U.S. College Student Released From North Korea Has 'Extensive Loss of Brain Tissue' and 'No Signs of Understanding Language,' Say Doctors
Specialists suspect Otto Warmbier suffered from cardiopulmonary arrest.
This article originally appeared on People.com.
The 22-year-old college student who was released from imprisonment in North Korea in a coma likely suffered from cardiopulmonary arrest, which resulted in “extensive loss of brain tissue,” according to his doctors at the University of Cincinnati Health, who added that he shows “no signs of understanding language.”
In a press conference Thursday, Dr. Daniel Kanter, professor of neurology and director of the Neurocritical Care Program, said Otto Warmbier has “severe injury to all regions of the brain” and described his current condition as “unresponsive wakefulness."
After examining scans and tests, the specialists suspect he suffered from cardiopulmonary arrest, which means for some period of time he lost oxygen to his brain. They don’t suspect he suffered from a direct traumatic brain injury.
The doctors said they attempted to interact with him, but he had no consistent response. In their evaluation, they don’t feel at this time that he has any conscious awareness as he shows no signs of understanding verbal language and no purposeful movement.
The University of Virginia student was sentenced to 15 years of prison and hard labor for allegedly stealing a political propaganda poster from his Pyongyang hotel in January 2016.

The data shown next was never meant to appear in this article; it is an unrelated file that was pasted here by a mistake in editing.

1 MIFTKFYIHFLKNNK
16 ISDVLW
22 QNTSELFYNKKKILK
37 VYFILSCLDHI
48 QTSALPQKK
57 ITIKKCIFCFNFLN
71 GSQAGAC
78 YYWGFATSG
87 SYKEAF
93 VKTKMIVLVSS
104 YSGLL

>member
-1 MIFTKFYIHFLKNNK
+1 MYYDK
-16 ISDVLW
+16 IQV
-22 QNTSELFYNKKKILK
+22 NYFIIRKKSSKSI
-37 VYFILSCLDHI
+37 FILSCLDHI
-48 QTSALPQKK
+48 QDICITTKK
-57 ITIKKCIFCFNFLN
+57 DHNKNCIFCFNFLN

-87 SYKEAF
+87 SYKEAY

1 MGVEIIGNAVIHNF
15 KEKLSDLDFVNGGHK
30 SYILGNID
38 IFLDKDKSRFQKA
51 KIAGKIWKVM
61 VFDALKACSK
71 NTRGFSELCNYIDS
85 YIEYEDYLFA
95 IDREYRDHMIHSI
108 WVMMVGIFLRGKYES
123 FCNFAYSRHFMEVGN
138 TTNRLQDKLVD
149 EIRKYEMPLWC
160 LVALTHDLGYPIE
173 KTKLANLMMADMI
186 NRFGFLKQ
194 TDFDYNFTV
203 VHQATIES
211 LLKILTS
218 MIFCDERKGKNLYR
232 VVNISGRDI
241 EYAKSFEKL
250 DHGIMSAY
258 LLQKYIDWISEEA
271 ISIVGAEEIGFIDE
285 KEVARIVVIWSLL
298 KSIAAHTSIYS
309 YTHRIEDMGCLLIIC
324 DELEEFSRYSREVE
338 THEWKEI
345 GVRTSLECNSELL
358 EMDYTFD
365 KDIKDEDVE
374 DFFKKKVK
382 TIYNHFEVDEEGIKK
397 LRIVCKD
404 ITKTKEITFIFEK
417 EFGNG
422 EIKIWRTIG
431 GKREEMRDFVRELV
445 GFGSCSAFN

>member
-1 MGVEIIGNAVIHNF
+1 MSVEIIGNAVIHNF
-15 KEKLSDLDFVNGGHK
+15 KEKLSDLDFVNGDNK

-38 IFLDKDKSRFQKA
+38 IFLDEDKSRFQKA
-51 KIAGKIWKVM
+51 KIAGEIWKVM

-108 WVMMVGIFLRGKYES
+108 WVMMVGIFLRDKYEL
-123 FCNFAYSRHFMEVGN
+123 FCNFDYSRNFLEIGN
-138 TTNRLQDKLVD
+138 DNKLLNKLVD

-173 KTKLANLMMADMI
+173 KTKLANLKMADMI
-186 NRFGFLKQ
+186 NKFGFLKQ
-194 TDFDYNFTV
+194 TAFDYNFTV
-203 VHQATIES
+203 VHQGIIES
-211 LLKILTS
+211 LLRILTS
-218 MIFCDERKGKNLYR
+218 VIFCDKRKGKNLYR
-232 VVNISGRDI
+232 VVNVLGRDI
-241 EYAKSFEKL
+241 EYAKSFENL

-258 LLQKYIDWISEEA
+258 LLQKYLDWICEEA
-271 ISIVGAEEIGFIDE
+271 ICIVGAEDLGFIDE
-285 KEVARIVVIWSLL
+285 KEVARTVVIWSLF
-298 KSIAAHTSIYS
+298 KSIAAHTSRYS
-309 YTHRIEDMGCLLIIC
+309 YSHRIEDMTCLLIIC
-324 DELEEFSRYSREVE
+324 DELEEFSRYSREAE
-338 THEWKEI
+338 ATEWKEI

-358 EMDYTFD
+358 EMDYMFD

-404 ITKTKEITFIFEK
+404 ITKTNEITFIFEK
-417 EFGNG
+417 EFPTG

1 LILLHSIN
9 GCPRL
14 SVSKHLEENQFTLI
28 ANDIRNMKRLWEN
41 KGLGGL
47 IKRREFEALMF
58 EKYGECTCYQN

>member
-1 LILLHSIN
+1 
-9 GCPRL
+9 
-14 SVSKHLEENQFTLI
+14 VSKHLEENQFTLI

He returned home to Ohio on Tuesday in a coma after being “brutalized and terrorized by the pariah regime,” his family said in a statement.
North Korea reportedly told a U.S. official that Otto contracted botulism and slipped into the coma after taking a sleeping pill. The country said they released the college student on “humanitarian grounds.”
Doctors have little information about what happened to him prior to his release as they’ve had no contact with North Korean medical authorities. But they said Otto shows no current signs of botulism.
Due to family wishes, they will not give out his prognosis.
In a tearful press conference on Thursday morning, Otto’s father, Fred Warmbier, said there’s “no excuse” for North Korea’s treatment of his son, adding that he fell to his knees and hugged him when he was carried off a plane on Tuesday night.
“We’ve been brutalized over the last 18 months with misinformation, no information,” he said. “We are proud of the fact that our family is basically happy, positive people and we’re going to stay that way and we’re thrilled our son is on American soil.”
“Otto, I love you and I’m so crazy about you, I’m so glad you’re home, you are such a great guy,” he continued. “My family has been rock solid throughout this, we have supported one another.”